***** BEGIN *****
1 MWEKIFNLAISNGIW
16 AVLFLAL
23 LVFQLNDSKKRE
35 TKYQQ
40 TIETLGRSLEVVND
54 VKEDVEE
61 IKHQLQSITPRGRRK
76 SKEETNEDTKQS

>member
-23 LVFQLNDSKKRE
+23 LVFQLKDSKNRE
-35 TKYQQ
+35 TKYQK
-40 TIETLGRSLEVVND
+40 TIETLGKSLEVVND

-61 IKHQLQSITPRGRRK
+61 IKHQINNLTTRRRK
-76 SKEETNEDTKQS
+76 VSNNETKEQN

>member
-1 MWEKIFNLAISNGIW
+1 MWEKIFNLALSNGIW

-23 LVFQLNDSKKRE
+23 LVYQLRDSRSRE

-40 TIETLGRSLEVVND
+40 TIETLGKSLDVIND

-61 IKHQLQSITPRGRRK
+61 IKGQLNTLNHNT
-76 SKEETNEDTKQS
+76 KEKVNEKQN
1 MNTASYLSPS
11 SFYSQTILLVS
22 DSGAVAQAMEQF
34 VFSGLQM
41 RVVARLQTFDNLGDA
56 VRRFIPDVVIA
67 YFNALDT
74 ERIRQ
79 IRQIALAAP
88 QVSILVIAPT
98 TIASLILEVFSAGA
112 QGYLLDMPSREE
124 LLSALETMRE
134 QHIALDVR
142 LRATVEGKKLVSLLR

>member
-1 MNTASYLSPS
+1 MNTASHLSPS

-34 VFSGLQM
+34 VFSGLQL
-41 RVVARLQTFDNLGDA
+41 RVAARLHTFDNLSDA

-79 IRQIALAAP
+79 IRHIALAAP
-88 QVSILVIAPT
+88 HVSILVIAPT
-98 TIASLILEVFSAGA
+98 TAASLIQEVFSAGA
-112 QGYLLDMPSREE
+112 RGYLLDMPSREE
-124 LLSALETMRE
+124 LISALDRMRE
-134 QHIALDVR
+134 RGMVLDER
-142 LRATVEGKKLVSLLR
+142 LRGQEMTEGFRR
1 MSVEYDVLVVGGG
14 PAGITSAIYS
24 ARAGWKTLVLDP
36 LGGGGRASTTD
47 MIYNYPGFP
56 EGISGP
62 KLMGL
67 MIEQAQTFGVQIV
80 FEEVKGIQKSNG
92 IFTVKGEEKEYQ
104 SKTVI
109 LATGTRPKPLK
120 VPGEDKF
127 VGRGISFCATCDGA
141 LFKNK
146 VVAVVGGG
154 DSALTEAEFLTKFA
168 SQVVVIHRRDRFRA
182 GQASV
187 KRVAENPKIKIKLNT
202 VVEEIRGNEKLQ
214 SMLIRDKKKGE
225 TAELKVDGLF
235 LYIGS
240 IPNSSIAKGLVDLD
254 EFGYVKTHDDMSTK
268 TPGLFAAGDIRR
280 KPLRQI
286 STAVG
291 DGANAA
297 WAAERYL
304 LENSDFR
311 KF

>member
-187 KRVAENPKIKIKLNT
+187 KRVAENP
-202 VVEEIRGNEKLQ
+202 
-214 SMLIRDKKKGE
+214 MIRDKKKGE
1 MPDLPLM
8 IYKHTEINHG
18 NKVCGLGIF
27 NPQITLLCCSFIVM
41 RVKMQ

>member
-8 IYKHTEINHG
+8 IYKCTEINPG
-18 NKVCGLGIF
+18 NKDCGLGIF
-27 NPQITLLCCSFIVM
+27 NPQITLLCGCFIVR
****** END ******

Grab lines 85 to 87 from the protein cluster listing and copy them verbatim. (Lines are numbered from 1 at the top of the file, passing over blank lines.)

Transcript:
182 GQASV
187 KRVAENPKIKIKLNT
202 VVEEIRGNEKLQ